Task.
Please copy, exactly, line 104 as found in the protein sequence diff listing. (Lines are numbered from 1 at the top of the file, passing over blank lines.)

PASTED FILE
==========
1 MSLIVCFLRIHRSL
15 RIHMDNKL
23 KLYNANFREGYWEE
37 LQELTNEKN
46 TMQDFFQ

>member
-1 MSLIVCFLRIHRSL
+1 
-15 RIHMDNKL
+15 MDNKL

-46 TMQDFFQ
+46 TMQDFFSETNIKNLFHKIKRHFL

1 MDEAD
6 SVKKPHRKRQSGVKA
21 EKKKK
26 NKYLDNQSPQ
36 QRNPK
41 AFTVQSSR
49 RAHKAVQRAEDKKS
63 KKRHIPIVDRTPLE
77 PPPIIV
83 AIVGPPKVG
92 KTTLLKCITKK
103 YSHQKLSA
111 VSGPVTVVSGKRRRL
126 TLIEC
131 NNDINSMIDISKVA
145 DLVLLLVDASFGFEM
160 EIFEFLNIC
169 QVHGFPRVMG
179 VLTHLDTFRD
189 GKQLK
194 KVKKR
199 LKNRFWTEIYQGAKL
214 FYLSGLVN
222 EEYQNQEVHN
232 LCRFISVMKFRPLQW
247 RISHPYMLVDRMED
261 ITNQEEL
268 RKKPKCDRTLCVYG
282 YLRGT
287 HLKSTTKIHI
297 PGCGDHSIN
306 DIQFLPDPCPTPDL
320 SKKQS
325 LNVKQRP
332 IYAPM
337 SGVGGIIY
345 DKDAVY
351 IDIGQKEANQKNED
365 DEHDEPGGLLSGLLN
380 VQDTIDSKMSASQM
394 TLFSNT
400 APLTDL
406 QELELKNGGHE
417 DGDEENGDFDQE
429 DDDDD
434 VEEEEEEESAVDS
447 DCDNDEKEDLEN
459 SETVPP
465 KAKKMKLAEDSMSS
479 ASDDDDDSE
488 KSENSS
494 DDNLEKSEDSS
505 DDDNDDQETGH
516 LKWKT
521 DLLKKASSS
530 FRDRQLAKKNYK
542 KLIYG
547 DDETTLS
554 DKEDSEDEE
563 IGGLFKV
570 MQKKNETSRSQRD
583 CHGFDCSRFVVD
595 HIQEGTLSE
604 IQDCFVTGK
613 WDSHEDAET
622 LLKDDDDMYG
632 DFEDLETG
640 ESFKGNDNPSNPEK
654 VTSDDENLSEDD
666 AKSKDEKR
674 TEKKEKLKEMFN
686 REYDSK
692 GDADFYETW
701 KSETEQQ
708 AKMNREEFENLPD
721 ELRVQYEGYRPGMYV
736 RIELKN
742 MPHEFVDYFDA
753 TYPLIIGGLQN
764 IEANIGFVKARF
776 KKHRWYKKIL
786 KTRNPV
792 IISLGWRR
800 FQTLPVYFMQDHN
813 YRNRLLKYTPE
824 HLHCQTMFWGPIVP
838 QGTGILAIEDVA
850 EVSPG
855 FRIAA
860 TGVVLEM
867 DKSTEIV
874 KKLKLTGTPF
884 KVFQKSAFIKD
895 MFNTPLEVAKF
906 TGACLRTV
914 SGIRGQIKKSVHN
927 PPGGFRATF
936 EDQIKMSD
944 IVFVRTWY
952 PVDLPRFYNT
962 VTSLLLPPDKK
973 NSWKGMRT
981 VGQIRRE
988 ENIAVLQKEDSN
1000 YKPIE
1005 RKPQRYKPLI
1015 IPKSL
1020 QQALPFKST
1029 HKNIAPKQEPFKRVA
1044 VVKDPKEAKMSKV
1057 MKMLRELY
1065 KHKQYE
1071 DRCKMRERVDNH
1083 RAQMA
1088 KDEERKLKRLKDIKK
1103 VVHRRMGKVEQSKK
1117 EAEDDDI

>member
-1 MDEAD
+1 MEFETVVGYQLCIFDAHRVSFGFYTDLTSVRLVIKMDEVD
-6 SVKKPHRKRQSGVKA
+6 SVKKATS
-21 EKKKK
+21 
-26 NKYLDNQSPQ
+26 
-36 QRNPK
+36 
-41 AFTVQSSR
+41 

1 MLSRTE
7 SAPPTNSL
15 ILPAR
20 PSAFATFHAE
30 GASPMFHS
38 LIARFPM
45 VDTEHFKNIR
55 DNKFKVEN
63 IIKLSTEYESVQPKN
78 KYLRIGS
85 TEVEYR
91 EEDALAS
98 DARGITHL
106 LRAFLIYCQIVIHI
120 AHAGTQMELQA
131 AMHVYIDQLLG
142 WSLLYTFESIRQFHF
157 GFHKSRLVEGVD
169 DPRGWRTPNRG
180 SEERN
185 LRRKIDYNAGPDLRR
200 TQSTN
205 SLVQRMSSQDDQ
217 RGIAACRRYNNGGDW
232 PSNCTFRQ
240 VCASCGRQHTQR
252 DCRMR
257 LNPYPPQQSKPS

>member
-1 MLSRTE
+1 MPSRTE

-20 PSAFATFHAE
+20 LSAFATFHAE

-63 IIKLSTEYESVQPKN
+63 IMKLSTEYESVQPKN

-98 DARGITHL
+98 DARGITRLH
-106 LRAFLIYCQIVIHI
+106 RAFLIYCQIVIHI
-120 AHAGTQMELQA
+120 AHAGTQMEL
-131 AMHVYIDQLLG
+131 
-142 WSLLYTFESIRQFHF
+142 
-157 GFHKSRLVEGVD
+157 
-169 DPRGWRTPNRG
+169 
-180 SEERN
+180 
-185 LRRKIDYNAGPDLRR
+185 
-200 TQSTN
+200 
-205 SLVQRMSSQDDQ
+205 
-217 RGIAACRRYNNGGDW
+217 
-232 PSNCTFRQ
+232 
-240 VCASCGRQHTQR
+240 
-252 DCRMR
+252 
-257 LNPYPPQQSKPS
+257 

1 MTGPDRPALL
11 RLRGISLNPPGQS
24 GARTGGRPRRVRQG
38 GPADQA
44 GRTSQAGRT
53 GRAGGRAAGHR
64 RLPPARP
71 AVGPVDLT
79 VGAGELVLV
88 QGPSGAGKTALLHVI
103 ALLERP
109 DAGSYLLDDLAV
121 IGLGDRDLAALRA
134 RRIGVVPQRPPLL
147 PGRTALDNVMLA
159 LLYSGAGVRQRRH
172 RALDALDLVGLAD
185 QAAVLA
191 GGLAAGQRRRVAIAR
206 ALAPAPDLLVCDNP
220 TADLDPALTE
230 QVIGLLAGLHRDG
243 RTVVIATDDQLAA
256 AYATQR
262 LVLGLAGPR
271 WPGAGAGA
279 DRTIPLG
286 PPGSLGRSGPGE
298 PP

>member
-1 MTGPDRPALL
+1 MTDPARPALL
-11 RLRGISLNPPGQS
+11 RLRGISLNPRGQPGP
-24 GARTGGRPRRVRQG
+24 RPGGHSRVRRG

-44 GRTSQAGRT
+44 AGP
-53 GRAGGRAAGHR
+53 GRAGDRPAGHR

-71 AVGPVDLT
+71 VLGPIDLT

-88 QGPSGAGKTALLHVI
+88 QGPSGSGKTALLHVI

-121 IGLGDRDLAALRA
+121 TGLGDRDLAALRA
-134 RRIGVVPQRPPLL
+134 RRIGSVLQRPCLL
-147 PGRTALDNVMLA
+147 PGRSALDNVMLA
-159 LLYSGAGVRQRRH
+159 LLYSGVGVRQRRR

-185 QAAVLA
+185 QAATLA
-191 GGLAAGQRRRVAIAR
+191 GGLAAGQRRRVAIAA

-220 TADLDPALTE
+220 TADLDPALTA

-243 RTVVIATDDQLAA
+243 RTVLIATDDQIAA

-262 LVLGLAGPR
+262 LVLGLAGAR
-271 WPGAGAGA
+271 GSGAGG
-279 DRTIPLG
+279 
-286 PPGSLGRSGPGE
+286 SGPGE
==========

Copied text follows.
874 KKLKLTGTPF